Wednesday, June 2, 2010

Change Tactics

Given a problem, there are generally several ways to approach it. The problem might be an issue occurring at a customer site, or a test we want to conduct, or a scaling design goal, etc. In any of these situations, we have lots of choices in how we tackle it. We might start by looking at what changed to cause the issue to occur. We might begin with reviewing the architecture of massively scaling services similar to ours. We might use code review to identify possible flaws that we want to exercise with unit testing code.

All those are great, and worth trying.

But what if it's not working?

Is that "what changed?" question you've been asking yourself about a problem that showed up at a client site not getting you any answers? Did that massively scalable architecture that seems like it would provide some good ideas lead you down a rathole of trying to map your square peg to their round role?

Time to change tactics. If it's not working, stop doing it, and try something else.

So how do we know when to change it up versus when to pursue a given tactic?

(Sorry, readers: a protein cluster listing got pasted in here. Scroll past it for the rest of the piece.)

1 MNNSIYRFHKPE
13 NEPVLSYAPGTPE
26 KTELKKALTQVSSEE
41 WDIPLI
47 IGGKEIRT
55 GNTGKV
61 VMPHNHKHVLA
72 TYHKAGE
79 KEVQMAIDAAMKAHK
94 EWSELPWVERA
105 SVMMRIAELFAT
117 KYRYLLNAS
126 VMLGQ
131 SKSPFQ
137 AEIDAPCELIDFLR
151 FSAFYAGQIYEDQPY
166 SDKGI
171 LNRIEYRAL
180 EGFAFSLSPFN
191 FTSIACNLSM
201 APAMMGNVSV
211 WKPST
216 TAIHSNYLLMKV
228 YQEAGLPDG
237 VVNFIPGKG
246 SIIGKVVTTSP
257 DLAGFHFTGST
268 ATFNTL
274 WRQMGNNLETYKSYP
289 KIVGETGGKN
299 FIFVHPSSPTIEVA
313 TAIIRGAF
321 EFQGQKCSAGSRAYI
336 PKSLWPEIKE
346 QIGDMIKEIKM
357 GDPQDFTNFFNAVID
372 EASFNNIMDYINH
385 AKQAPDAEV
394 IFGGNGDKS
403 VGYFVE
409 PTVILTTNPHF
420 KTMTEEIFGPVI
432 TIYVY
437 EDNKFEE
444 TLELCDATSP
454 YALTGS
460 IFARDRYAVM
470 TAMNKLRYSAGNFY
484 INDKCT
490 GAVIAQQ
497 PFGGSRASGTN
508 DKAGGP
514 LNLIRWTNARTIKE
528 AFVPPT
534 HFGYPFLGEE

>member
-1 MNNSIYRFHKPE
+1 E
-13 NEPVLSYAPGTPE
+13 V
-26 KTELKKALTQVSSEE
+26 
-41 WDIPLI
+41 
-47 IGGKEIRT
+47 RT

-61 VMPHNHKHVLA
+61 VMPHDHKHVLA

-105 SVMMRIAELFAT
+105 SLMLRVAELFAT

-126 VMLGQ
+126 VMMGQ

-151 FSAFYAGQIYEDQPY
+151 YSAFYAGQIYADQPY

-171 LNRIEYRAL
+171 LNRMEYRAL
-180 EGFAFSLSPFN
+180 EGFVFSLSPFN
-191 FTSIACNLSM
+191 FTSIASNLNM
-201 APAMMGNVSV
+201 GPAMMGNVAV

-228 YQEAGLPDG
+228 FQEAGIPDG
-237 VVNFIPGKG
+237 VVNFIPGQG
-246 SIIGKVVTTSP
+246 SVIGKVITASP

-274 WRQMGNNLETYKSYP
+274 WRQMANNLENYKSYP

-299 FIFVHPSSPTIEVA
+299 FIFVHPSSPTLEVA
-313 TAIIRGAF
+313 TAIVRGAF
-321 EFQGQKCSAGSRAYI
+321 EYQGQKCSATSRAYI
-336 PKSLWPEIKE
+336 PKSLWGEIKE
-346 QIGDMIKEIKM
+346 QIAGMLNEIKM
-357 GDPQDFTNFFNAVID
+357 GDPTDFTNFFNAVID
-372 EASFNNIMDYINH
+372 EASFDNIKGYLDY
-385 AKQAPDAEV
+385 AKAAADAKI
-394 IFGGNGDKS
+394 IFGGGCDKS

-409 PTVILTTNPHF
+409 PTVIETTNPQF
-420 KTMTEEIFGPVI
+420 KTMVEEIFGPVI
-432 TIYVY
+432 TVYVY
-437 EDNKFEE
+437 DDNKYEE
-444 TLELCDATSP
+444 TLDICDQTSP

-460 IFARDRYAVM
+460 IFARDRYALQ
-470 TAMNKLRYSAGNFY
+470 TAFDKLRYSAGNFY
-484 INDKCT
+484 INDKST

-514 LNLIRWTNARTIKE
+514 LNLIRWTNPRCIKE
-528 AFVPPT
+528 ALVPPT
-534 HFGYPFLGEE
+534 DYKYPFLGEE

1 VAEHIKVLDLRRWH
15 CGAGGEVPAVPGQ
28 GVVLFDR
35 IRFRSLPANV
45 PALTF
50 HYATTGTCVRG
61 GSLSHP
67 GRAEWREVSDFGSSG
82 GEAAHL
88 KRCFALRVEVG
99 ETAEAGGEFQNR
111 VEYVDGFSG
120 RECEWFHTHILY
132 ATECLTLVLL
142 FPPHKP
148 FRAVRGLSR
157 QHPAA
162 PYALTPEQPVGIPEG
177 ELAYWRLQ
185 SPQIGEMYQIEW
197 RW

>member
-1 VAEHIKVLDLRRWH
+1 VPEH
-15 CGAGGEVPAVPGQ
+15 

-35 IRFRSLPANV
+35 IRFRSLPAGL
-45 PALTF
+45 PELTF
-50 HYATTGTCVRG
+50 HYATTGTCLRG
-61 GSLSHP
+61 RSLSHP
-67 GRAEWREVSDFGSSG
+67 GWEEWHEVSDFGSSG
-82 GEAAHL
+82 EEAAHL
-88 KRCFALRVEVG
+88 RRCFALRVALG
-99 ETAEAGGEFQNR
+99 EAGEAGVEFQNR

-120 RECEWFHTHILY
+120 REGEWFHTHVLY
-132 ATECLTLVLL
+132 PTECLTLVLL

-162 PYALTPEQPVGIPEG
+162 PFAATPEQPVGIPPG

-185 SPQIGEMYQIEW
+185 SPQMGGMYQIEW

As a rule of thumb, I try to give no more than 20% of my estimate to any given tactic.

Let's say, for example, that I'm designing a test of a new module. If I estimated that the whole test would take me 5 days, and after one day I'm nowhere, it's time to rethink my tactics. If it's only been an hour or two, well, I might just not have taken it far enough yet or given the tactic enough time. If it's been two days and I'm still nowhere, I'm ratholing.

As with any heuristic, there are exceptions. Sometimes it's worth spending longer on a particularly tricky, slow or likely tactic. Just make that a conscious decision. About 20% of the way through your overall estimate, stop. Ask yourself if you're really getting anywhere with this tactic. If not, time to change.

We'd all like our first tactics to work consistently. Often, they will. For those times it won't, pull yourself out of the rathole and change tactics.

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